SOCIAL INCLUSION OF TRANSGENDER COMMUNITY IN URBAN SERVICES PLANNING IN DNCC AREA

This research was conducted by Sanjida Bintey Ali and funded by Share-Net Bangladesh.

Bangladesh’s transgender community has been neglected for a long period of time. An estimated 10,000 of Bangladesh’s total population belong to the transgender community. Bangladesh Govt. officially recognized transgender as the third sex or third gender on November 11, 2013, and secured the voting rights as the citizen of the country and promised to give provision in health, education, employment, etc. The main objectives of this study are to find out the social inclusion of the transgender community in the urban service delivery providers in the DNCC area and what kind of problems they face to access the urban basic and community services.

This study is followed by a qualitative research approach and qualitative strategies to fulfill the research objectives and to identify the basic service provision of the transgender community. For being worked on the most sensitive community of the country, the data collection approach needed to do snowball sampling to get the information from the transgender community. Views of the expertise from different fields have also been gathered in this study to figure out in detail findings. The expected outcome of the study is to find out the social inclusion of the transgender community in urban service delivery provision and community facilities and to figure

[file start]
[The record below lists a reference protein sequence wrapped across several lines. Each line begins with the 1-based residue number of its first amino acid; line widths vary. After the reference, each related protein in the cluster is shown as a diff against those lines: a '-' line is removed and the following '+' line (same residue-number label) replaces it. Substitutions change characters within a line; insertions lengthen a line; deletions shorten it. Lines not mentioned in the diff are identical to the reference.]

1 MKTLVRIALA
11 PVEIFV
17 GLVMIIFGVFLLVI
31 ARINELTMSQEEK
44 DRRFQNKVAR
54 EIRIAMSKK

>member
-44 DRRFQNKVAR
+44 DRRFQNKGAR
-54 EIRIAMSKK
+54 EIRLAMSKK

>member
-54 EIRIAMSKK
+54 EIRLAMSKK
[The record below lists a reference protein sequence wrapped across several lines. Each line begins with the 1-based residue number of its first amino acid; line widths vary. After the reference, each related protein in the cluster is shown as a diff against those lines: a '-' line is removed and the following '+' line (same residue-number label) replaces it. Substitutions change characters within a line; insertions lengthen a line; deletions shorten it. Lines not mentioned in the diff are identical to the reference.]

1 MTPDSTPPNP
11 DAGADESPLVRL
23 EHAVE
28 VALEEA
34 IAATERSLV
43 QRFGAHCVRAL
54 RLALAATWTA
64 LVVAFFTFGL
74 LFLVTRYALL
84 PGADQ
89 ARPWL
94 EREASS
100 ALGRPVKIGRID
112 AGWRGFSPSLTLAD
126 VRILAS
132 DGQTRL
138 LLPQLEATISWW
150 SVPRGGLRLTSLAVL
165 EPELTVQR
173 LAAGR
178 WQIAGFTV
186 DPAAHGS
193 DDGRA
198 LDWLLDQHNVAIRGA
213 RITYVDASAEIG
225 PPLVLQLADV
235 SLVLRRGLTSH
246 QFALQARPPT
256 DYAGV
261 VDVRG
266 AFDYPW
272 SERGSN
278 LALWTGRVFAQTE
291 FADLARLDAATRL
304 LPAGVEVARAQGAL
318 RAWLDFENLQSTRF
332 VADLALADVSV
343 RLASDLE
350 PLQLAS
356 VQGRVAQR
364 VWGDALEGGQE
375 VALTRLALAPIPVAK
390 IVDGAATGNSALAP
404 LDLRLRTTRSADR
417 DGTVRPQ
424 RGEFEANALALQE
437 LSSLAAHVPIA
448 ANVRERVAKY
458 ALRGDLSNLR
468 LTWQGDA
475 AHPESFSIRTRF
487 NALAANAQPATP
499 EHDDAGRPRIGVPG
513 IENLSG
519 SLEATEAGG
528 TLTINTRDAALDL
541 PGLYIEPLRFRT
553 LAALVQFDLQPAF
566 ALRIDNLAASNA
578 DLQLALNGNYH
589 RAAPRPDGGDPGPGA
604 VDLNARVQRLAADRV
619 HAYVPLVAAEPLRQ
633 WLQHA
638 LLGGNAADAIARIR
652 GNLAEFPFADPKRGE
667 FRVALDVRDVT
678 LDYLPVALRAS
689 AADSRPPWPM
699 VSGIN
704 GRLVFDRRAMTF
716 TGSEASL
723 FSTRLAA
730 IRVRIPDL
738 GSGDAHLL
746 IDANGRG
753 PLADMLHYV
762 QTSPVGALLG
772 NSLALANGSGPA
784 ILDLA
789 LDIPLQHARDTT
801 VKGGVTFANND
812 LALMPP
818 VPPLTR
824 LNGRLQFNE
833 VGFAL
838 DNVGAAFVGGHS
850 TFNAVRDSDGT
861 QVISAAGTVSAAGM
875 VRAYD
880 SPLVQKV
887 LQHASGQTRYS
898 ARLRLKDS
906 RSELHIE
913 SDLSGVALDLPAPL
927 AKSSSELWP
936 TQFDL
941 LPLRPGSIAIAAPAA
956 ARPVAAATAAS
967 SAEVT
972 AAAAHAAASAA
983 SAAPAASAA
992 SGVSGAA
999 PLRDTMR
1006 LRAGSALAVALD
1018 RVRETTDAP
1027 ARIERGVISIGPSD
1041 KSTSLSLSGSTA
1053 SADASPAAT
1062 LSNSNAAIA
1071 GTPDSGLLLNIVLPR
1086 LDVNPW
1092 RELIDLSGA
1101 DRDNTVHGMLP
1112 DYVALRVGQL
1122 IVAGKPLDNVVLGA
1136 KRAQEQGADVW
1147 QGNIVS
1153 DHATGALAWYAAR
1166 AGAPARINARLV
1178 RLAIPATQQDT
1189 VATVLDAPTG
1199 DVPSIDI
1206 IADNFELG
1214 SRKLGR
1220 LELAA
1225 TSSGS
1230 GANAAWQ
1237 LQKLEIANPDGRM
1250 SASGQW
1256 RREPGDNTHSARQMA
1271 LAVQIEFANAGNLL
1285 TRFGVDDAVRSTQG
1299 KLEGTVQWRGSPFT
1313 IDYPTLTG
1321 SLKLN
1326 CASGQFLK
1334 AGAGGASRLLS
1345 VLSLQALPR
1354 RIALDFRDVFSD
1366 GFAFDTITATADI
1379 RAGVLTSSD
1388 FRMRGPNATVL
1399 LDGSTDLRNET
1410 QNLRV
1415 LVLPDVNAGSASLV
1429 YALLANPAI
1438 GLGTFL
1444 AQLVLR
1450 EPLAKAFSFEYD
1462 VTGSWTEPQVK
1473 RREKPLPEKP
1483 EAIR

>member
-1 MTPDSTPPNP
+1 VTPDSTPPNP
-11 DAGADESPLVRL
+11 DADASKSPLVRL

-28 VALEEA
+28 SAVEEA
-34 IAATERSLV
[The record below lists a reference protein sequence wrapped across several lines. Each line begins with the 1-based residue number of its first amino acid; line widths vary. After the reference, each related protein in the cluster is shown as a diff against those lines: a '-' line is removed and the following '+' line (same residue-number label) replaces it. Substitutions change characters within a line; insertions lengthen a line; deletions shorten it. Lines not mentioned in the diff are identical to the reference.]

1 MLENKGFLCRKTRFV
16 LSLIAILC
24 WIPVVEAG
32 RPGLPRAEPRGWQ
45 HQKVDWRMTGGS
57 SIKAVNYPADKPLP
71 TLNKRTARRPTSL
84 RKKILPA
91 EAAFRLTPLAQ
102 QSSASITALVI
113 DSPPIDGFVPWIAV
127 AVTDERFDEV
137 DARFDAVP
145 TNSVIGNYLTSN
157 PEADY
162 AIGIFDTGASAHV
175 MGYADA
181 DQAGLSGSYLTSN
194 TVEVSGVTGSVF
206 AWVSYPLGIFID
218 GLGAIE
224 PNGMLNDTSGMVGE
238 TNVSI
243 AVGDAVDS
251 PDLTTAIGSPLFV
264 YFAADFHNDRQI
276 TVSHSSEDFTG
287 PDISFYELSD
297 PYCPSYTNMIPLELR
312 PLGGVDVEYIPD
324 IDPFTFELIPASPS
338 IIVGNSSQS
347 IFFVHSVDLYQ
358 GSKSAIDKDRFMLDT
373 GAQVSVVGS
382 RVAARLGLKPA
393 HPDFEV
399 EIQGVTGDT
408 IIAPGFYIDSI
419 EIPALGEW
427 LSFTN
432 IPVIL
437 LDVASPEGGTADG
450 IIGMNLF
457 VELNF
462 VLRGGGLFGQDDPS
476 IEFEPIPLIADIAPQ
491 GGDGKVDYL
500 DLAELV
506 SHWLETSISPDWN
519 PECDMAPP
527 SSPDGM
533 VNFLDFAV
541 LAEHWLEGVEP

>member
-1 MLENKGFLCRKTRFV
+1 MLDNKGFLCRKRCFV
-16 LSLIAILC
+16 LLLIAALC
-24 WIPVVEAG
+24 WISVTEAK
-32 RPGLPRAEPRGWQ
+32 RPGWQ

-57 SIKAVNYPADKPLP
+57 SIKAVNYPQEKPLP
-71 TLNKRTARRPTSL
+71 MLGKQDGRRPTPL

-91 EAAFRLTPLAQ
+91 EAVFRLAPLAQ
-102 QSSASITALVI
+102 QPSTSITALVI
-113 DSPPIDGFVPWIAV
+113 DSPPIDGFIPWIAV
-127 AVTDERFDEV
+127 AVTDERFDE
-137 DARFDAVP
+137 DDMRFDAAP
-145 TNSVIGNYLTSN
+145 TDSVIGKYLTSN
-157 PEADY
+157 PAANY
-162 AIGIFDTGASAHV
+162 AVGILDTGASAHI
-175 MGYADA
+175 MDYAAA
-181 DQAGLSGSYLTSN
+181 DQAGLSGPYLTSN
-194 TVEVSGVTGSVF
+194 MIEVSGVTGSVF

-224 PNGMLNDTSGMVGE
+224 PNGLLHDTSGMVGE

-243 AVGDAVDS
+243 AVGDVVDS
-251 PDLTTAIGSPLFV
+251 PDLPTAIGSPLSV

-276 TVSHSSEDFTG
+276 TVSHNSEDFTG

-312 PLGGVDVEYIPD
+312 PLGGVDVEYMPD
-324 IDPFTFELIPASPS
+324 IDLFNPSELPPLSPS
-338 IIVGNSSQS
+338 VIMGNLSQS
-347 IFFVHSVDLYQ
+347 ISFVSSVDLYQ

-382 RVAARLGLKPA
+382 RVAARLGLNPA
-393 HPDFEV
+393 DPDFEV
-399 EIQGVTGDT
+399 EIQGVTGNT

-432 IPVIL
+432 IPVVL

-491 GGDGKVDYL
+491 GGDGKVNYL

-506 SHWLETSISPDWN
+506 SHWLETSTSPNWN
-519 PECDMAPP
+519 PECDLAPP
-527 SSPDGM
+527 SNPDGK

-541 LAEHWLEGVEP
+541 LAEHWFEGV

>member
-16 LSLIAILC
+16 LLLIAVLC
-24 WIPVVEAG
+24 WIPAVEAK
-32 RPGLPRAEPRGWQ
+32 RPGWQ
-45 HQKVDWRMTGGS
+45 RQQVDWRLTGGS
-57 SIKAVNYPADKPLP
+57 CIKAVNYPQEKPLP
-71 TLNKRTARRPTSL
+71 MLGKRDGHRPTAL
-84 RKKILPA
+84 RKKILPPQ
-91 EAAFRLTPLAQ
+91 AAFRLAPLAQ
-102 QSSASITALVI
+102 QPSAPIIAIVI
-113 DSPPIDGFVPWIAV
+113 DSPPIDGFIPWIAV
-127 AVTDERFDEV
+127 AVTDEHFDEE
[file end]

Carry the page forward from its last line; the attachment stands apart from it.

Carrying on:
out what kind of abuse and harassment they face to access the services and facilities and who do these kinds of anomalies. The long-term goal of this research is to find the all possible solutions of abuse and harassment against the transgender community and promote a gender sensitized social system which will help transgender people to live with respect and dignity and facilitate with all kind of citizenry facilities and services.

Download full research: Social inclusion of transgender community in urban services planning in DNCC area 

This research summarizes very noticeable findings. From the survey, it is found that most of the responded transgender people are illiterate or completed primary level education. Only 2% of them have completed the SSC. Almost 98% of respondents are currently living without their family and all had left their family and home during their early teenage life due to their family members, relatives, and neighbour’s verbal and psychological abuse and harassment. Almost all respondents have faced social and psychological abuses to access housing and utility services. They are deprived of better community life and better services. In the case of housing and other basic services, almost all respondents mainly faced psychological, verbal and sexual orientation harassment by the different stakeholders related to those services. But there is some good news also that make us hopeful that their situation is going to be changed. Government, as well as NGOs and Civil Society Organizations, are working restlessly to uphold their rights and entitlement. All we need to do that to support them and to join the movement of their rights. Their social protection and employment opportunity creation mechanism must be rethought. We have to ensure gender sensitized society, educational institutes, health services, working environment. Now it’s time to try for mainstreaming their urban civic needs and basic services like our regular society. This will ensure social inclusion and their situation will be improved gradually.

 

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